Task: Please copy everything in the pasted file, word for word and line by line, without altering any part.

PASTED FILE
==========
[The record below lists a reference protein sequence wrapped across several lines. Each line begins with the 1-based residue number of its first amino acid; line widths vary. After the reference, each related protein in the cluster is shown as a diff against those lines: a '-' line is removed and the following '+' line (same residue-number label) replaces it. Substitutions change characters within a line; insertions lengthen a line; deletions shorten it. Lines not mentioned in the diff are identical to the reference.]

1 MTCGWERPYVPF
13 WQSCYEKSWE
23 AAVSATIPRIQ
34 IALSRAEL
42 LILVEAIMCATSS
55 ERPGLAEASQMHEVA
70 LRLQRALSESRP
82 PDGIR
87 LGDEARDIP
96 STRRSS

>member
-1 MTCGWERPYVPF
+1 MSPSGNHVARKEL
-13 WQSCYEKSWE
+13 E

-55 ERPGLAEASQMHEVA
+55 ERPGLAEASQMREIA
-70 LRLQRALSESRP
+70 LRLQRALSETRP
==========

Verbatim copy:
[The record below lists a reference protein sequence wrapped across several lines. Each line begins with the 1-based residue number of its first amino acid; line widths vary. After the reference, each related protein in the cluster is shown as a diff against those lines: a '-' line is removed and the following '+' line (same residue-number label) replaces it. Substitutions change characters within a line; insertions lengthen a line; deletions shorten it. Lines not mentioned in the diff are identical to the reference.]

1 MTCGWERPYVPF
13 WQSCYEKSWE
23 AAVSATIPRIQ
34 IALSRAEL
42 LILVEAIMCATSS
55 ERPGLAEASQMHEVA
70 LRLQRALSESRP
82 PDGIR
87 LGDEARDIP
96 STRRSS

>member
-1 MTCGWERPYVPF
+1 MSPSGNHVARKEL
-13 WQSCYEKSWE
+13 E

-55 ERPGLAEASQMHEVA
+55 ERPGLAEASQMREIA
-70 LRLQRALSESRP
+70 LRLQRALSETRP